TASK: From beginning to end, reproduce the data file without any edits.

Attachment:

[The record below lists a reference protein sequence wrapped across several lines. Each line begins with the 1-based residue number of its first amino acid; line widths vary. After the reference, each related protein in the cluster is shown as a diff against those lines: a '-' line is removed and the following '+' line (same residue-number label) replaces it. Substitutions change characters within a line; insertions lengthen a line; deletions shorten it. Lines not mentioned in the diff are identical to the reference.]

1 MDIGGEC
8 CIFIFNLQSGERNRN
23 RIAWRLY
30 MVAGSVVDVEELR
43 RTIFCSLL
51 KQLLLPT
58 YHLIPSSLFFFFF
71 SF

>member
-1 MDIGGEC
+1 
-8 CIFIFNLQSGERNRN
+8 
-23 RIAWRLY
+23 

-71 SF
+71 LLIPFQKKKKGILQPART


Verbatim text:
[The record below lists a reference protein sequence wrapped across several lines. Each line begins with the 1-based residue number of its first amino acid; line widths vary. After the reference, each related protein in the cluster is shown as a diff against those lines: a '-' line is removed and the following '+' line (same residue-number label) replaces it. Substitutions change characters within a line; insertions lengthen a line; deletions shorten it. Lines not mentioned in the diff are identical to the reference.]

1 MDIGGEC
8 CIFIFNLQSGERNRN
23 RIAWRLY
30 MVAGSVVDVEELR
43 RTIFCSLL
51 KQLLLPT
58 YHLIPSSLFFFFF
71 SF

>member
-1 MDIGGEC
+1 
-8 CIFIFNLQSGERNRN
+8 
-23 RIAWRLY
+23 

-71 SF
+71 LLIPFQKKKKGILQPART